It never really occurred to me, or rather, I never spent any time pondering the existence of emergency services, on the Isles of Scilly in general, and on Tresco in particular, until recently, that is, when I had reason to avail of them. As a holiday maker, visitor, or temporary resident on Tresco, which has no hospital or clinic, and no doctor except for a few hours on a Tuesday morning, it is worth asking the question ‘What procedures, if any, are in place to deal with an emergency?’�
Having been working elsewhere on the island for the previous week and a half, it was pleasant to be back working in Tresco Abbey Garden, but not for long, as I lost my footing in the Mediterranean Garden and landed on my back on some steps. Afraid to move in case I would damage my spine, I tentatively checked if I could wiggle my toes and move my feet. I decided to get up (foolishly or not) with the assistance of my co-worker Cora, who then left me holding my back while she went off for help. She found Dave Hamilton, vegetable gardener, first aider and part time fireman, who contacted Rosie Felton, gardener and Community Responder. Rosie seemed to materialise out of thin air in jig time. She contacted 999 Emergency Services which is on the mainland, in case I had done some damage to my back. Within a few minutes two guys in green overalls were making their way towards us, complete with emergency kit. When they neared us, we recognised them – Richard Hobbs, Cottage Services Manager, and Jon Fisher, from the Cottage Department, both voluntary Community Responders. By the time they’d established what had happened, taken my pulse, blood pressure, checked my back and covered me in blankets, Karen Johnson, Ambulance Technician, arrived from St. Marys. Karen asked me some questions and checked my back. I was able to stand but unable to raise my right leg, so I was strapped into a chair and carried down to the garden entrance where the Tresco ambulance was waiting to transfer me to the ambulance boat ‘The Star of Life’. At the quay in St Marys, there was another ambulance waiting to take me to the hospital where I received the appropriate treatment. Later on that morning, rather ambitiously leaving the hospital on foot, having declined the offer of transport back to St. Marys quay, Cora and I walked at a snail’s pace down the hill to the town where we took the next boat back to Tresco.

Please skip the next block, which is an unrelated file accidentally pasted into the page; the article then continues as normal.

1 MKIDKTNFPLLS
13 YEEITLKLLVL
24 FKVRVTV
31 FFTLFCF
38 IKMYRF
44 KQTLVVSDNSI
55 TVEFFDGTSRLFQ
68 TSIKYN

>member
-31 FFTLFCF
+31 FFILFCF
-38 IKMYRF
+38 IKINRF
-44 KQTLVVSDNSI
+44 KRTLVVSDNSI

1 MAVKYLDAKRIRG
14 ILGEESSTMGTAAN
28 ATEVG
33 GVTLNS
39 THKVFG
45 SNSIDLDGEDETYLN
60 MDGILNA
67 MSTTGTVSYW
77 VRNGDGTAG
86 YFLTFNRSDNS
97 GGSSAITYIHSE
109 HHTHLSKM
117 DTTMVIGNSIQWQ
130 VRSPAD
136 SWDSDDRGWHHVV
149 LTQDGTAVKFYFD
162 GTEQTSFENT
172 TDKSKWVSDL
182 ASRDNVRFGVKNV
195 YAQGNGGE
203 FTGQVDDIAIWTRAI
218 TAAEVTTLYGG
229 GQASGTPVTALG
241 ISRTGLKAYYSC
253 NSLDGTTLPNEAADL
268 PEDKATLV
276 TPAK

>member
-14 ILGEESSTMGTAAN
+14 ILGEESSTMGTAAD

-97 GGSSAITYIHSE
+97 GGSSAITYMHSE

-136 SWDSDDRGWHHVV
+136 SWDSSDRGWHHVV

Since that day, I wanted to find out more about the service provided by Emergency Services on the Isles of Scilly, and this is what I found out:
When a 999 emergency call is made on the Isles of Scilly, it is connected to Ambulance Control in Exeter. While the caller is talking to Ambulance Control, emergency services on St Marys and Community Responders on the off-island are already being informed of an incident and its whereabouts. The Community Responders will get to the caller within 8 minutes. By the time the Ambulance Technician from St. Marys gets to the scene- usually 15-20 minutes – they know exactly what they’re going to do. Within 45 minutes to one hour the casualty is being treated in St. Mary’s hospital. In case of a major trauma or break, there is the option of using the Air Ambulance to transfer the casualty to a hospital on the mainland.
There are 26 off-island Community First Responders who volunteer their services free of charge and are on call around the clock. On each of the islands there is transport for casualties – on Tresco it is a long wheel base Land Rover fully equipped as per mainland ambulances. There is a dedicated boat ambulance the ‘Star of Life’, which is under the responsibility of the South West Ambulance Service. It is a catamaran for stability for working with patients inside, and to facilitate beach landings where a jetty or quay is unavailable. Its aft deck is big enough to get a winching stretcher down if necessary. There is a sea beaching area at the back of the boat so that a person in the water can be easily pulled onto the boat. It has a metre clearance around the cabin should it be necessary to carry or wheel someone on. The interior of the cabin is the same as a road ambulance so that when mainland crew members are on duty they know exactly where everything is.
Finally, I would like to say a big THANK YOU to all the emergency services personnel who helped me recently, and to all the emergency services personnel on the Isles of Scilly, whether paid or volunteers, for the exceptional work they do, in maintaining the highest standards in this vital service.